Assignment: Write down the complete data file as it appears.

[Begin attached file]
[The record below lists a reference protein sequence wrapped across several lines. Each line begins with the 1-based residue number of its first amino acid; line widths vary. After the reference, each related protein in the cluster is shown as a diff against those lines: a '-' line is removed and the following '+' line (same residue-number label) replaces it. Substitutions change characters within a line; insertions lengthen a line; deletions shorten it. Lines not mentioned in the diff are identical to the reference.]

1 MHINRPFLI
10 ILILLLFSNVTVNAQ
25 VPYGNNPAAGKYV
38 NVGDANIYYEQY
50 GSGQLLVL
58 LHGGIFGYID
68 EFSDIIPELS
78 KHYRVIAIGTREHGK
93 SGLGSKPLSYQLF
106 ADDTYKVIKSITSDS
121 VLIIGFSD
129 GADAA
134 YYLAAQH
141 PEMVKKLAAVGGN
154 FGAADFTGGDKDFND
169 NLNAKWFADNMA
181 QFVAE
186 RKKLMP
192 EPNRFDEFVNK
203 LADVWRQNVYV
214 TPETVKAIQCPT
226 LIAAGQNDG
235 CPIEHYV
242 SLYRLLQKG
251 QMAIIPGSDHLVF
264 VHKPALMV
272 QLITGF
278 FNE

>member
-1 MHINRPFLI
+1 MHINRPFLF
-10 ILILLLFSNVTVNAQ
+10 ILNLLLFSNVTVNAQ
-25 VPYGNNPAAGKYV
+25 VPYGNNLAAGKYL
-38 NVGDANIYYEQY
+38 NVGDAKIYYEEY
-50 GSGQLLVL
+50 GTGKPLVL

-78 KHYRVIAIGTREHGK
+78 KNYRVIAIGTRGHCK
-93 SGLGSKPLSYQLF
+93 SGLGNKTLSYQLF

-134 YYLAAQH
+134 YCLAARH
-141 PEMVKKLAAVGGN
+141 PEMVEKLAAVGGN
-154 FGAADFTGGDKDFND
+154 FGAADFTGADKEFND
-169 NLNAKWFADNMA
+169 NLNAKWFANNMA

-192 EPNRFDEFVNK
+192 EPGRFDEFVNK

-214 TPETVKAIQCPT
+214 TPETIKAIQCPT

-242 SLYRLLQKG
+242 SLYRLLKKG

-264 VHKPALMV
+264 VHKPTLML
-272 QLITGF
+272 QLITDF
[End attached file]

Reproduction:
[The record below lists a reference protein sequence wrapped across several lines. Each line begins with the 1-based residue number of its first amino acid; line widths vary. After the reference, each related protein in the cluster is shown as a diff against those lines: a '-' line is removed and the following '+' line (same residue-number label) replaces it. Substitutions change characters within a line; insertions lengthen a line; deletions shorten it. Lines not mentioned in the diff are identical to the reference.]

1 MHINRPFLI
10 ILILLLFSNVTVNAQ
25 VPYGNNPAAGKYV
38 NVGDANIYYEQY
50 GSGQLLVL
58 LHGGIFGYID
68 EFSDIIPELS
78 KHYRVIAIGTREHGK
93 SGLGSKPLSYQLF
106 ADDTYKVIKSITSDS
121 VLIIGFSD
129 GADAA
134 YYLAAQH
141 PEMVKKLAAVGGN
154 FGAADFTGGDKDFND
169 NLNAKWFADNMA
181 QFVAE
186 RKKLMP
192 EPNRFDEFVNK
203 LADVWRQNVYV
214 TPETVKAIQCPT
226 LIAAGQNDG
235 CPIEHYV
242 SLYRLLQKG
251 QMAIIPGSDHLVF
264 VHKPALMV
272 QLITGF
278 FNE

>member
-1 MHINRPFLI
+1 MHINRPFLF
-10 ILILLLFSNVTVNAQ
+10 ILNLLLFSNVTVNAQ
-25 VPYGNNPAAGKYV
+25 VPYGNNLAAGKYL
-38 NVGDANIYYEQY
+38 NVGDAKIYYEEY
-50 GSGQLLVL
+50 GTGKPLVL

-78 KHYRVIAIGTREHGK
+78 KNYRVIAIGTRGHCK
-93 SGLGSKPLSYQLF
+93 SGLGNKTLSYQLF

-134 YYLAAQH
+134 YCLAARH
-141 PEMVKKLAAVGGN
+141 PEMVEKLAAVGGN
-154 FGAADFTGGDKDFND
+154 FGAADFTGADKEFND
-169 NLNAKWFADNMA
+169 NLNAKWFANNMA

-192 EPNRFDEFVNK
+192 EPGRFDEFVNK

-214 TPETVKAIQCPT
+214 TPETIKAIQCPT

-242 SLYRLLQKG
+242 SLYRLLKKG

-264 VHKPALMV
+264 VHKPTLML
-272 QLITGF
+272 QLITDF